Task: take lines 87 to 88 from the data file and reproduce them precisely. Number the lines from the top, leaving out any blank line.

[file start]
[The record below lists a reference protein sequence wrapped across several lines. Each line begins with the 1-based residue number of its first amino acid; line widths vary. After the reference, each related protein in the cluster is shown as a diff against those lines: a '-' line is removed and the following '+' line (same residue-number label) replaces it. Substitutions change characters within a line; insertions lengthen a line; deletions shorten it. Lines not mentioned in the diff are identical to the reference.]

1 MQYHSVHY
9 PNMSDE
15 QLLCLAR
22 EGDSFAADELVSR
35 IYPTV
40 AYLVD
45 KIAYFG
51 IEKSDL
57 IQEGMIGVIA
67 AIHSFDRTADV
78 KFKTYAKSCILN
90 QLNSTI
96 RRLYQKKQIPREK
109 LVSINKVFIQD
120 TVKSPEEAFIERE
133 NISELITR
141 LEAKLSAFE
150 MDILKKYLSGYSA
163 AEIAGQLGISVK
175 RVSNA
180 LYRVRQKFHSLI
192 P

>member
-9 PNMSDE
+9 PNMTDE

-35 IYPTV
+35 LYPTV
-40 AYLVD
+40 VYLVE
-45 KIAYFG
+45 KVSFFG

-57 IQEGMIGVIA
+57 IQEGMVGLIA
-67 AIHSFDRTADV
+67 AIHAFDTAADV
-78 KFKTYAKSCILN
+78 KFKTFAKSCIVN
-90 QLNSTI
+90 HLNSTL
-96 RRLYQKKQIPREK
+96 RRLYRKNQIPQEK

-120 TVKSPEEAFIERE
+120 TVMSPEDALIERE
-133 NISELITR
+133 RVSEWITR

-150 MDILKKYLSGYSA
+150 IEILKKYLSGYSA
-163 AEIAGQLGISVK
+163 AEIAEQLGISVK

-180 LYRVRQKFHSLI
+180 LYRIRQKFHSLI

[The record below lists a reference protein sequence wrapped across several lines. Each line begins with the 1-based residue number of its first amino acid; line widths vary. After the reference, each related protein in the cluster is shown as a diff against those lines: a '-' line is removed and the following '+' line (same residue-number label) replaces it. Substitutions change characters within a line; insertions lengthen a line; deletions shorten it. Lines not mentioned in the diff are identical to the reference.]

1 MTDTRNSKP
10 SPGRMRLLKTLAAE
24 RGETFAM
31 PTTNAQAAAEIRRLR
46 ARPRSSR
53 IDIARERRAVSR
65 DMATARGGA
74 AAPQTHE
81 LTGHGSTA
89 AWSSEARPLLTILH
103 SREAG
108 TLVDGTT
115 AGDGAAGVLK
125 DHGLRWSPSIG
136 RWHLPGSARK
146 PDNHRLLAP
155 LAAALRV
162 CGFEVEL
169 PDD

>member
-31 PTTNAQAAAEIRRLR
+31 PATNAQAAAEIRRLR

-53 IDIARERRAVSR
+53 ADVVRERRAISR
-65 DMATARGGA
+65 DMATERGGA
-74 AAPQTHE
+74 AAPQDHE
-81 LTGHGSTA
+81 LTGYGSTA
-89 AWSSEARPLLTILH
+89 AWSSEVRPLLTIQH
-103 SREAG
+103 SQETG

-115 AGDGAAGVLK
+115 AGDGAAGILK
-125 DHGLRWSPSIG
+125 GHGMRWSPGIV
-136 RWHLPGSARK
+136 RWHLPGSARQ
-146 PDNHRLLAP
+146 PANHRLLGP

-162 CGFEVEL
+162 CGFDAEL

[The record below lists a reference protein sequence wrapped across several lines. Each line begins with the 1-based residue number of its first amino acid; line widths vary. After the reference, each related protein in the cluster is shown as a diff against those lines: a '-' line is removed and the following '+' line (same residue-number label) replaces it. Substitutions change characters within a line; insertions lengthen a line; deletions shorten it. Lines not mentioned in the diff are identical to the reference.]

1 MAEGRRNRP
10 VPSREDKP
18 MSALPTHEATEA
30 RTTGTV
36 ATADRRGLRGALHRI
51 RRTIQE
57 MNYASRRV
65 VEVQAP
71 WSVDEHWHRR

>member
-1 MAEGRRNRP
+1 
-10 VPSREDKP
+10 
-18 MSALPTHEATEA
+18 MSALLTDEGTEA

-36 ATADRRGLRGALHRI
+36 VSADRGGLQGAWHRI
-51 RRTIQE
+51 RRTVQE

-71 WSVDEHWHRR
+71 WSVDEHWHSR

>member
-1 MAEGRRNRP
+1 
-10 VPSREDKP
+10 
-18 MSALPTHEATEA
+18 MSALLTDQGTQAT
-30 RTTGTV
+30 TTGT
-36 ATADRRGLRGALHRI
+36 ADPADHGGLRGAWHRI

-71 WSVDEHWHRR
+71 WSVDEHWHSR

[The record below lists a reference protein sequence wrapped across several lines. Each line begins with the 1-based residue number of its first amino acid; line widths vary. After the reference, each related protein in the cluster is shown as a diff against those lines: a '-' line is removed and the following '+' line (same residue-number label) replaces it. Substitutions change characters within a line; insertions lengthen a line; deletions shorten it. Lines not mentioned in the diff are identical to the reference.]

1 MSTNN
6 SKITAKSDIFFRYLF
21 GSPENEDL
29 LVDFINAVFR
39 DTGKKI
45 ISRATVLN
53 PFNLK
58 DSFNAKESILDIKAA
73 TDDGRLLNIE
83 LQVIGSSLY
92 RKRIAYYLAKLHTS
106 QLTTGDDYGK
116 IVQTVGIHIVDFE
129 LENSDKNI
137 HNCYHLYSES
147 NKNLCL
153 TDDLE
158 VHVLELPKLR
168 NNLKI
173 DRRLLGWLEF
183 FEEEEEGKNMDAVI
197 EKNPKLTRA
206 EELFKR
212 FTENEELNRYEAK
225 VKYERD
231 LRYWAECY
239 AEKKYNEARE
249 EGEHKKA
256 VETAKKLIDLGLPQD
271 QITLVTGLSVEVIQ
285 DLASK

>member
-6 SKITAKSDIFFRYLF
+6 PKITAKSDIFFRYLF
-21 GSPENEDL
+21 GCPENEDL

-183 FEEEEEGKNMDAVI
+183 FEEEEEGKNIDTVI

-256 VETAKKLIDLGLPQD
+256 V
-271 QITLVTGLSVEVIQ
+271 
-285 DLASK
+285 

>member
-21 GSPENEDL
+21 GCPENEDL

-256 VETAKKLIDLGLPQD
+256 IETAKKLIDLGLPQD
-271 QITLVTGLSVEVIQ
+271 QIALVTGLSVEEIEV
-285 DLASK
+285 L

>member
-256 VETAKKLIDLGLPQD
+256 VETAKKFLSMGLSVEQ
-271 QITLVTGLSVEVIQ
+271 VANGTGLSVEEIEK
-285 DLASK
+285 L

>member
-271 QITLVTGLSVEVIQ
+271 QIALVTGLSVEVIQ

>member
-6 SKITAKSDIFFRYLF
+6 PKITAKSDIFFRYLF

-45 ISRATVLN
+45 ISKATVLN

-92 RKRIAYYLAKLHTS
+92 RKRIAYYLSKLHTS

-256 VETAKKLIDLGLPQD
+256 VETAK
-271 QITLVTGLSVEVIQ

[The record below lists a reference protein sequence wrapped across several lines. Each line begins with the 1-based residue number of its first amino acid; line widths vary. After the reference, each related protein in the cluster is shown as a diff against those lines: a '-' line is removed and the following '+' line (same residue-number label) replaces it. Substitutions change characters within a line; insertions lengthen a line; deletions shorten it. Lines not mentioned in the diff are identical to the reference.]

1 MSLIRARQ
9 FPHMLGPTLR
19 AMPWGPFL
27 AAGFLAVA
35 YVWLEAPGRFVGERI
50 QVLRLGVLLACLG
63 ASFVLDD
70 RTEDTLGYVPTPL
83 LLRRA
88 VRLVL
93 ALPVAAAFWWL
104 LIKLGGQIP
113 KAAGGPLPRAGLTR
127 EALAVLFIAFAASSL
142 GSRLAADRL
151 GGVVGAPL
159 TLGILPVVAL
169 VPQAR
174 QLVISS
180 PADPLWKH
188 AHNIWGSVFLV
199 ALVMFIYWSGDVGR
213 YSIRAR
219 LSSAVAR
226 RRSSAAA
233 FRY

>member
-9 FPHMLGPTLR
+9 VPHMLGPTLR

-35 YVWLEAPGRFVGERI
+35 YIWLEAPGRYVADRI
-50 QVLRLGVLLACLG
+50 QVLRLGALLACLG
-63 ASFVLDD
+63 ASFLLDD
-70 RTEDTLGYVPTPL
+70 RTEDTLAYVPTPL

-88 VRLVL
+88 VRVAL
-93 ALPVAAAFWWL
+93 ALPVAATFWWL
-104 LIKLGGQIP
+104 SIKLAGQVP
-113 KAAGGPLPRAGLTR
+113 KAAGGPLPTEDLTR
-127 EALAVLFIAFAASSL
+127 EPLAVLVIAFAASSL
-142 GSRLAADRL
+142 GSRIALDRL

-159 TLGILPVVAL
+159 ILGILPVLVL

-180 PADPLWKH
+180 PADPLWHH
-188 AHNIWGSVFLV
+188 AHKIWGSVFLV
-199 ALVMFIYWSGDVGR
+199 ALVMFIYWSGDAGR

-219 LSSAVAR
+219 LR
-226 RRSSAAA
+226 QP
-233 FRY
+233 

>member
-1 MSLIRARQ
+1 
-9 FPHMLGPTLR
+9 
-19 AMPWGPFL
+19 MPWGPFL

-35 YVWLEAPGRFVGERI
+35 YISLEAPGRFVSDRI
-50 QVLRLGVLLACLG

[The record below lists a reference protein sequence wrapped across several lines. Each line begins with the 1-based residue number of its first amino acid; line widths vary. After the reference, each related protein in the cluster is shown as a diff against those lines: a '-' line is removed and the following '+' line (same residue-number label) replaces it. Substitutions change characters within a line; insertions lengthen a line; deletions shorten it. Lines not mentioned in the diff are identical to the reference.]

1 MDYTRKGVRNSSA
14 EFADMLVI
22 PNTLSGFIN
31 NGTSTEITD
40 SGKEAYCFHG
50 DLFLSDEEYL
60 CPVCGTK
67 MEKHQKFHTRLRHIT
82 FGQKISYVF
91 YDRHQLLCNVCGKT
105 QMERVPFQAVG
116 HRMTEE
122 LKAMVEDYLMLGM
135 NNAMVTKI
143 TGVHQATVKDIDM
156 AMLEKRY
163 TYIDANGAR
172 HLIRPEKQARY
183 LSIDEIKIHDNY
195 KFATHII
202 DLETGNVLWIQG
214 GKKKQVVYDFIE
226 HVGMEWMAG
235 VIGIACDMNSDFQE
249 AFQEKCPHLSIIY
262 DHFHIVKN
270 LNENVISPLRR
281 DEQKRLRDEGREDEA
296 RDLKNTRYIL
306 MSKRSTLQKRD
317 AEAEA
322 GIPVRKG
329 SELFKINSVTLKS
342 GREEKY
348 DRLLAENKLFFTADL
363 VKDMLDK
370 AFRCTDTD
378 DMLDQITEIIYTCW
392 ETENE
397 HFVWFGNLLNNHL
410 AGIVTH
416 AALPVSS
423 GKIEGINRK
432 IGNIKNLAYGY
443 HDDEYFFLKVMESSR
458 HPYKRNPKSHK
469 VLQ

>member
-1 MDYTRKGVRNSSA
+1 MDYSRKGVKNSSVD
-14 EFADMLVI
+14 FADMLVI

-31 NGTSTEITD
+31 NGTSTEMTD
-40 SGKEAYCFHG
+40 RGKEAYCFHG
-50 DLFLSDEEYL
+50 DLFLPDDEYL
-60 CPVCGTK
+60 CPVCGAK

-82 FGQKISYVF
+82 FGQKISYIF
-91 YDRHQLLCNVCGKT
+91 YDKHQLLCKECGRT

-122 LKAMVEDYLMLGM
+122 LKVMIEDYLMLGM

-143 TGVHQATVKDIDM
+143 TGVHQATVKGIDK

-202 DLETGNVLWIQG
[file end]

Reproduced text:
+103 SQETG

-115 AGDGAAGVLK